When Adrian Rosada and his team took the title at Grand Prix Florence two weeks ago it marked a great personal accomplishment for the 36-year-old German. It also proved that Germany's game, especially Limited, is one of the best in Europe right now. In fact, in the finals Adrian Rosada and his team took on another Berlin-based trio. Which made them, half jokingly, proclaim Berlin as the Limited capital of the world.
"Actually, it was Iris Schwarz and Anna Tosenko, two other players from Berlin, who came up with the idea, but it was of course a joke. There might be some truth to it since we have a strong group of Limited players who get together and draft every week, but to call us to the Limited capital—I wouldn't say that," Rosada explained.
Adrian Rosada might not be the paragon of Magic superstars these days. He has a full-time job as a doctor of internal medicine, has an infant at home, and basically only finds the time for Magic in the weekly drafts in Berlin. He is, however, a hell of a Limited player, and has played long enough to remember Kai Budde as a new figure on the German Magic scene. "When I studied to be a doctor, I spent a year in Düsseldorf and used to travel to Cologne for Magic. I still remember this up-and-coming team called Phoenix Foundation with those younger talented players," he said. Phoenix Foundation, of course, went on to win multiple Pro Tours.
And Germany had produced a constant stream of good players in the meantime, with people like Thoralf Severin, Jasper Grimmer, Robin Steinborn, and Rosario Maij to name but a few. Most of them still actually play with Rosada every week in Berlin. He explained that he had always preferred Limited, and only plays Constructed when he "has to." Like when he qualifies for a Pro Tour or there's a PTQ or a Grand Prix in his area.
"I love the diversity of Limited. In Constructed, it feels like the same situations come up more frequently and the match-ups repeat themselves. In Limited each game is a new situation and even though you play many games in a tournament, new constellations that you haven't seen before show up all the time. So I think Limited is both more challenging and more interesting than Constructed," he said.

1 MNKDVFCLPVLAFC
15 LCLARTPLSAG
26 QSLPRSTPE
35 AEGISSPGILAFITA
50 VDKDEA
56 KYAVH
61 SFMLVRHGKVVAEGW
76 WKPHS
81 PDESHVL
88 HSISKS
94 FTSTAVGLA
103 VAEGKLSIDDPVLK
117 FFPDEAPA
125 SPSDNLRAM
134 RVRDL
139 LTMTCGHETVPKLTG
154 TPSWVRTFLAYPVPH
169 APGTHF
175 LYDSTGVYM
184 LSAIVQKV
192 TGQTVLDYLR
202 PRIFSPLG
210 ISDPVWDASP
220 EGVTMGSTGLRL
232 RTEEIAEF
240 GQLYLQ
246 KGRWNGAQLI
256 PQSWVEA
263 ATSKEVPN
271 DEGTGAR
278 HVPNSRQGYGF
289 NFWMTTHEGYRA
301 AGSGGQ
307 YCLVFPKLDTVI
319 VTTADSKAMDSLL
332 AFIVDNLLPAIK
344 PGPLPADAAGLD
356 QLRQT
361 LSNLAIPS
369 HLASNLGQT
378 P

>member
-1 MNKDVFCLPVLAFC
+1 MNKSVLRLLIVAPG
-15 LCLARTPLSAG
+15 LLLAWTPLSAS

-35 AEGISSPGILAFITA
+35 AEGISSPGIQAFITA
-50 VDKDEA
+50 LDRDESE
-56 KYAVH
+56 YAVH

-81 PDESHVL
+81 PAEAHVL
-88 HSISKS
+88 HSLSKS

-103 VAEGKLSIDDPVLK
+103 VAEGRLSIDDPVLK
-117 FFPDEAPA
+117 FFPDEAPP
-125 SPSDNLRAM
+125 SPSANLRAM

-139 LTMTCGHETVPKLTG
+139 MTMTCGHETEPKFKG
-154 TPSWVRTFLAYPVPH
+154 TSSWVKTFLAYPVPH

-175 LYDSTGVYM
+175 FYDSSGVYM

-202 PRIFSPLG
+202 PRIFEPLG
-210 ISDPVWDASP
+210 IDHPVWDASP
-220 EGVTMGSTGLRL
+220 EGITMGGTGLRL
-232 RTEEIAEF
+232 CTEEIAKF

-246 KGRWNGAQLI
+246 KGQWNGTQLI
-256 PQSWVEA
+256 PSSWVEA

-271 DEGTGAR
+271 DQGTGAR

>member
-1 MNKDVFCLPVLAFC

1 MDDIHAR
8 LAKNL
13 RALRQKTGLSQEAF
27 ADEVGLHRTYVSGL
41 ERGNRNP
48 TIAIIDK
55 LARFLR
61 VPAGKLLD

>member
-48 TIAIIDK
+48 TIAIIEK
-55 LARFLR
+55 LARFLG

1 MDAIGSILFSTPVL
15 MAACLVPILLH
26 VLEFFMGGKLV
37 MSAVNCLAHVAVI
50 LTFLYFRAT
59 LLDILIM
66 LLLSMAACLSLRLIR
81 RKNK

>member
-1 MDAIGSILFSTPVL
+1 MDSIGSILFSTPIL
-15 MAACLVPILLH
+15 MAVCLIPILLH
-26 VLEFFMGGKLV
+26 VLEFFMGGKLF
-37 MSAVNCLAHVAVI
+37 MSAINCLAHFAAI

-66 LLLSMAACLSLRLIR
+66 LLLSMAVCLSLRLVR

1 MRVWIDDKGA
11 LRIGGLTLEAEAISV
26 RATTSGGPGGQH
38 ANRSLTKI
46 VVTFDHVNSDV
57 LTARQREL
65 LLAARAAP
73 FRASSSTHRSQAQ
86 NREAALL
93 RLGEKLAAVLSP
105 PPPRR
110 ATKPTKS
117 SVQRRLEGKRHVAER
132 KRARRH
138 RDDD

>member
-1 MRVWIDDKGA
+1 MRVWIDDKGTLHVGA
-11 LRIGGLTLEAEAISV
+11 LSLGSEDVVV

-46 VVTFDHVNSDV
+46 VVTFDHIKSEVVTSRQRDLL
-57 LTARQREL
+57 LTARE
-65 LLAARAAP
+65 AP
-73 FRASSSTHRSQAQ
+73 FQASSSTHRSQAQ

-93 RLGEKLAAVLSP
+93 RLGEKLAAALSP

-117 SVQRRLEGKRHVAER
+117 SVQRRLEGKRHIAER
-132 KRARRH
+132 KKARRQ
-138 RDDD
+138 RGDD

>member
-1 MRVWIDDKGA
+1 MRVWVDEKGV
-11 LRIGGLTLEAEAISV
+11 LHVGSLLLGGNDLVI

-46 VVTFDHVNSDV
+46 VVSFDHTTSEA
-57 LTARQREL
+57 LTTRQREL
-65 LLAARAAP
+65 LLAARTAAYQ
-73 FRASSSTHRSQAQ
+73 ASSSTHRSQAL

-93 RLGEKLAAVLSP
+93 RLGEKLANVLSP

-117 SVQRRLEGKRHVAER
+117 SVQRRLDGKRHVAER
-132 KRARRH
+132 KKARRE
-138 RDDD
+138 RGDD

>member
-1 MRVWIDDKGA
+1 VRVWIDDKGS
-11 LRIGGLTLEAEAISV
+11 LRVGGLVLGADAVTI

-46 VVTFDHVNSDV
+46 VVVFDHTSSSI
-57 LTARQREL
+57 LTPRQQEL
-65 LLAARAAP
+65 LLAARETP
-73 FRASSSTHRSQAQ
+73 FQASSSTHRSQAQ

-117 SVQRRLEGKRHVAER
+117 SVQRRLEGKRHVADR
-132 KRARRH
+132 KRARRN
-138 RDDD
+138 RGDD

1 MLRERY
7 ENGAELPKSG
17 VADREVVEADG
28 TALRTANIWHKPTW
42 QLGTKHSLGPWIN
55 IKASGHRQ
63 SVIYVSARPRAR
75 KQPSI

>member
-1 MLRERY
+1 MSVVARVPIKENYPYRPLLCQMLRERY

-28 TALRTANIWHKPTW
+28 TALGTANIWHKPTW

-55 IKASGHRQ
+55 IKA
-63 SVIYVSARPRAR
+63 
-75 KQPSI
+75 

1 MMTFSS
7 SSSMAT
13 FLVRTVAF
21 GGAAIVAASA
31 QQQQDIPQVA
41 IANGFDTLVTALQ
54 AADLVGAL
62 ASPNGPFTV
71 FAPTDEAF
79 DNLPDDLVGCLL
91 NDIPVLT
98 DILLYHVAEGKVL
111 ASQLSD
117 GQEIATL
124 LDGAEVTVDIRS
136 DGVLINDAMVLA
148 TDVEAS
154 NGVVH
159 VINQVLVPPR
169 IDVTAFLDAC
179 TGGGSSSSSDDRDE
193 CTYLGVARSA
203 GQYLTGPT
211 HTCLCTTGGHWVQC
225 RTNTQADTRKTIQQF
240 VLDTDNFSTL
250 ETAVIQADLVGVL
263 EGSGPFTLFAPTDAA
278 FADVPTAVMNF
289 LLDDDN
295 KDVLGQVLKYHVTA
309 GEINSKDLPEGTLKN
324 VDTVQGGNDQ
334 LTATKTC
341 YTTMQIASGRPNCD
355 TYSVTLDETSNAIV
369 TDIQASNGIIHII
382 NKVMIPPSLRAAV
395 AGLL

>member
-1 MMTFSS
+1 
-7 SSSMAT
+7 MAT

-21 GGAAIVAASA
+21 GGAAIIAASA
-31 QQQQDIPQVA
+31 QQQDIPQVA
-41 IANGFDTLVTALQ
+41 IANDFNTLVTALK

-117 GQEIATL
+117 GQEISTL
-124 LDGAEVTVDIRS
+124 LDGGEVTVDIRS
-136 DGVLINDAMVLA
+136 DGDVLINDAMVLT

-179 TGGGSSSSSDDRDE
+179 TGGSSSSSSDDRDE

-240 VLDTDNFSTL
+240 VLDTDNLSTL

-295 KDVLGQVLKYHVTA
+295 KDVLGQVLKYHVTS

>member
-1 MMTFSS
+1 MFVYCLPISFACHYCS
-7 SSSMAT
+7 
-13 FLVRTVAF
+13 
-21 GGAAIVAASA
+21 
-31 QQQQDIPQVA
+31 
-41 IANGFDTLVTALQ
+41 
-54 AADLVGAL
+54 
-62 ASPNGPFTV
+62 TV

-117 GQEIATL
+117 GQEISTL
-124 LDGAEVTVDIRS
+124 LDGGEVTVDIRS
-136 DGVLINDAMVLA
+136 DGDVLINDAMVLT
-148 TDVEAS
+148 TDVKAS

For someone who had played the game so long and well, Adrian Rosada stood out as someone who still enjoyed every moment of it. When I caught up with him he was actually out of contention for Day 2 at this event. But he told me that he loved the game enough to enjoy matches even when he was 2-3 or 1-3 at a Grand Prix.
"Maybe it's because I don't have as much time to play anymore. Between work and having a small child at home, I only really have time for our Wednesday drafts. So I also enjoy the matches with nothing at stake and no pressure in the last rounds of a Grand Prix where many people with the same record might have already dropped."
Talking to Adrian Rosada, it sounded like he had had a foot all over Germany in terms of Magic. He was born in Poland, grew up in Düsseldorf, moved for studies to Berlin, and was now living in Leipzig with his girlfriend and their daughter, who would celebrate her first birthday next week. He was currently on parental leave which played a big part in him being here this weekend. And even though he's proved himself to be good enough to win two Grand Prix, Adrian Rosada had no higher ambitions in Magic, and didn't feel like he would need to build on his résumé at the Pro Tour.
"Every time I come home from a tournament that I have done well at I joke with my girlfriend that I should quit my job to become a professional Magic player. But I don't think she's worried that I might follow through on this. Although," he added, "I think everyone who has played Magic has sometimes had the dream to do that, but I think some dreams are better off as dreams than actually living them."
After playing Magic for so long, Rosada has seen both the game and player base change. And he said he liked where the game was going. "It seems to be constantly growing and getting better and better. Both the game itself and how tournaments are organized. This weekend they finally had seatings online, for example. I remember when I started playing in the mid-nineties that the game had more of a casual character. Now it's at a completely different level. With a lot of good players streaming, and there are so many good websites with strategy content."
There was one change he felt somewhat wistful about. "I really miss damage going on the stack. I can understand that it wasn't very beginner friendly, but I'm an old guy and we old guys just miss the old order of things."
The long-time Limited specialist did, however, mention one goal for his future Magic career. "I read somewhere that there is a list of which German player has won the most number of Grand Prix. Kai Budde is first on the list by far, and I believe Jim Herold is second with three wins. I should be in third place now with my two wins, and if that is true I would really like to pass Jim Herold on the list. Although I can't imagine ever passing Kai."
Lives: Leipzig, Germany
Does: Doctor in internal medicine in Berlin, wins Limited Grand Prix
Achievements: Winner Grand Prix Paris 2009, Winner Grand Prix Florence 2015 together with teammates Frank Schäfer and Rosario Maij